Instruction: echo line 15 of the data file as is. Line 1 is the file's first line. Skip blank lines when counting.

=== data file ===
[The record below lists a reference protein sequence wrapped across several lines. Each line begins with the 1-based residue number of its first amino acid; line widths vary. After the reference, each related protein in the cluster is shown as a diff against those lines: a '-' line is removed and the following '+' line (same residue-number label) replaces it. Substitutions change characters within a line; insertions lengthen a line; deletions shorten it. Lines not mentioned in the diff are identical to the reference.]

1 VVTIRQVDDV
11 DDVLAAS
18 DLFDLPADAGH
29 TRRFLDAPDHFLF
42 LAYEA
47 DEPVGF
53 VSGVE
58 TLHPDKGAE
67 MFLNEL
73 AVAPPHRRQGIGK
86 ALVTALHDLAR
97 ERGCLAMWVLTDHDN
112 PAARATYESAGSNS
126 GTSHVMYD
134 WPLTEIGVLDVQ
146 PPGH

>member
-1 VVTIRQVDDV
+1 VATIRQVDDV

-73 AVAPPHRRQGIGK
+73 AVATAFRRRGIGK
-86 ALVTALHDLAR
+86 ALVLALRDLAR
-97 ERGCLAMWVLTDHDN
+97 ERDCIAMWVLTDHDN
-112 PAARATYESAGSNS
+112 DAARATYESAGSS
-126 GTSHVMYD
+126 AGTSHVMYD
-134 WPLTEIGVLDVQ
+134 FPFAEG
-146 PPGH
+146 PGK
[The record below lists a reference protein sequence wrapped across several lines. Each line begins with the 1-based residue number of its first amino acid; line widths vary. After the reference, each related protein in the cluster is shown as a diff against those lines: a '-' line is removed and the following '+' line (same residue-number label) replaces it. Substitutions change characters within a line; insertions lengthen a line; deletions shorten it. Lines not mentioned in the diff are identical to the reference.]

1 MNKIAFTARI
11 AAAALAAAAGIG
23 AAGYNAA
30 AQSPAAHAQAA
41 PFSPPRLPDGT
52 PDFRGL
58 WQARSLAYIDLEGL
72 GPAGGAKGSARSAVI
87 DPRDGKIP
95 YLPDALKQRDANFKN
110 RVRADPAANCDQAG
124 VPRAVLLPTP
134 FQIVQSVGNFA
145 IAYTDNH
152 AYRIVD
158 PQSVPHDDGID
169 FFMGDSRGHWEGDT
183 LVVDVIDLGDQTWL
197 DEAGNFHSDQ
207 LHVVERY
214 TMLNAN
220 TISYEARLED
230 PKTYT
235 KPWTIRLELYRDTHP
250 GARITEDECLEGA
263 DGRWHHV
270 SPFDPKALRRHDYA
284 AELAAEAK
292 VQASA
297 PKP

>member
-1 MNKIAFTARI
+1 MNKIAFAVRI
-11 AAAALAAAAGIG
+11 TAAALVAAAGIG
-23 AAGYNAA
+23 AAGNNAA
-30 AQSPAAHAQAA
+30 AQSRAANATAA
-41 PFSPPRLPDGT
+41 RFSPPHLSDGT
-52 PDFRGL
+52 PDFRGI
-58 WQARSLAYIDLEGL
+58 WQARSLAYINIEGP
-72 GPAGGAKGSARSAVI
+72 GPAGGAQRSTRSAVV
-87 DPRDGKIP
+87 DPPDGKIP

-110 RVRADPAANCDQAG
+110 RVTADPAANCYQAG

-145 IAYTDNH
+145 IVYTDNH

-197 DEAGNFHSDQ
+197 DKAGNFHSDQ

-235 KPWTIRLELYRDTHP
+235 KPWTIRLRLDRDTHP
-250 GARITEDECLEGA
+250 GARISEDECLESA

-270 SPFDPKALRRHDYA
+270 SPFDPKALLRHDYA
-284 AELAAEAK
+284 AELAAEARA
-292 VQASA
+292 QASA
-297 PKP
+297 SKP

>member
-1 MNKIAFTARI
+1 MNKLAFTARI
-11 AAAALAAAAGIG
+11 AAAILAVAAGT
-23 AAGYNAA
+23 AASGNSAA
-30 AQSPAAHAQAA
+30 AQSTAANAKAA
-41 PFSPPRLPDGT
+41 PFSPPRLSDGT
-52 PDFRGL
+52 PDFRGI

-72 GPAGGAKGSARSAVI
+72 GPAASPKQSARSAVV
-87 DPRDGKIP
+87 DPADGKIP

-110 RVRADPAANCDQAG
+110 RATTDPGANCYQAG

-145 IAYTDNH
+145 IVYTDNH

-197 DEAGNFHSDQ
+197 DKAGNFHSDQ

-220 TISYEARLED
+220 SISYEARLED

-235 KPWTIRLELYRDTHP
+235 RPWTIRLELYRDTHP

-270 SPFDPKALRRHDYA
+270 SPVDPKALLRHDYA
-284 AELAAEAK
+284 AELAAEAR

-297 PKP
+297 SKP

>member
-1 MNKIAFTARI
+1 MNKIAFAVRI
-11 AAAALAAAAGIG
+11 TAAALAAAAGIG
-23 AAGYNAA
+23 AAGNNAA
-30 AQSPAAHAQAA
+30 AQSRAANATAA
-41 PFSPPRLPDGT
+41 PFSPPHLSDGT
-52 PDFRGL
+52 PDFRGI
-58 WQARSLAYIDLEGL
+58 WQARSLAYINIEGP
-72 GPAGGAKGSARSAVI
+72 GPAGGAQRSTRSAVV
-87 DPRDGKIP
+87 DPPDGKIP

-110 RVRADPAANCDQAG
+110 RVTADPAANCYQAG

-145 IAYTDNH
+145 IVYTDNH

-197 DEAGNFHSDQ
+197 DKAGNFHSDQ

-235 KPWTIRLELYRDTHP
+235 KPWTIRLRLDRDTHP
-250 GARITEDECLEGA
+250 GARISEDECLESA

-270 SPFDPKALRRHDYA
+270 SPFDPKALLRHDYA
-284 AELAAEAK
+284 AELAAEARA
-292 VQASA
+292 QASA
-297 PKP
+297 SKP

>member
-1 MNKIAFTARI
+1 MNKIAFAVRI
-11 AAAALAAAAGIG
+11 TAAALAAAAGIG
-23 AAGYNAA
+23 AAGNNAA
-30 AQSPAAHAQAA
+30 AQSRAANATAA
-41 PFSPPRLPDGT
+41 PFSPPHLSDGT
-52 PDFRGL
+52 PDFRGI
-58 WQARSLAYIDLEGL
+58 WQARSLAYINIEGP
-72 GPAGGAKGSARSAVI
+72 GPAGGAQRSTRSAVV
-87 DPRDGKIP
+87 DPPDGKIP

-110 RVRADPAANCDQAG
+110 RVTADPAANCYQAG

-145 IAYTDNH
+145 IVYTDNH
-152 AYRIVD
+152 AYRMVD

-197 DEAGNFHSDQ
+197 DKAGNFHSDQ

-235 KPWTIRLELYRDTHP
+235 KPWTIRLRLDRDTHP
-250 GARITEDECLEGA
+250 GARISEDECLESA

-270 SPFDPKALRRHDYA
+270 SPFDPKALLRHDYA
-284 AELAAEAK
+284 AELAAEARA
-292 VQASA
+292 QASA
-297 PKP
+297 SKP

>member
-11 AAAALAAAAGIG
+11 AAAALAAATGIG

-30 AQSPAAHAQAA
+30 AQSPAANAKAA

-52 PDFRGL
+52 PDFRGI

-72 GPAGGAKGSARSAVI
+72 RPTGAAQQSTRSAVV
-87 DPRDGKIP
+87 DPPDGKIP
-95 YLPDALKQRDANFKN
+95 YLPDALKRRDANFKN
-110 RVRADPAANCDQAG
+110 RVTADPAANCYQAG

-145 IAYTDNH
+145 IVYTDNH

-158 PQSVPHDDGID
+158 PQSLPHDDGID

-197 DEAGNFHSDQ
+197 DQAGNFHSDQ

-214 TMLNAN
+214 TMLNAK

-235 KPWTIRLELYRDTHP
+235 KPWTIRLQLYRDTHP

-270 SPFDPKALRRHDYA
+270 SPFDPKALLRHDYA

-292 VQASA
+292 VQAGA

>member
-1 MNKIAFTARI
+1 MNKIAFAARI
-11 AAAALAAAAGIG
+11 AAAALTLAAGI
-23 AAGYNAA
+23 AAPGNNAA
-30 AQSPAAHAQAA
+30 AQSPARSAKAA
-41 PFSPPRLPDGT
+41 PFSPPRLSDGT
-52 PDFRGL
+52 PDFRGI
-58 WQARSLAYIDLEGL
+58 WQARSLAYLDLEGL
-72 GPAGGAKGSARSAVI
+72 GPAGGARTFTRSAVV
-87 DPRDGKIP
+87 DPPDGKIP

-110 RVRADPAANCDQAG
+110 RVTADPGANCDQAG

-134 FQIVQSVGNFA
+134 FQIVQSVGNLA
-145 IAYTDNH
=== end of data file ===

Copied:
126 GTSHVMYD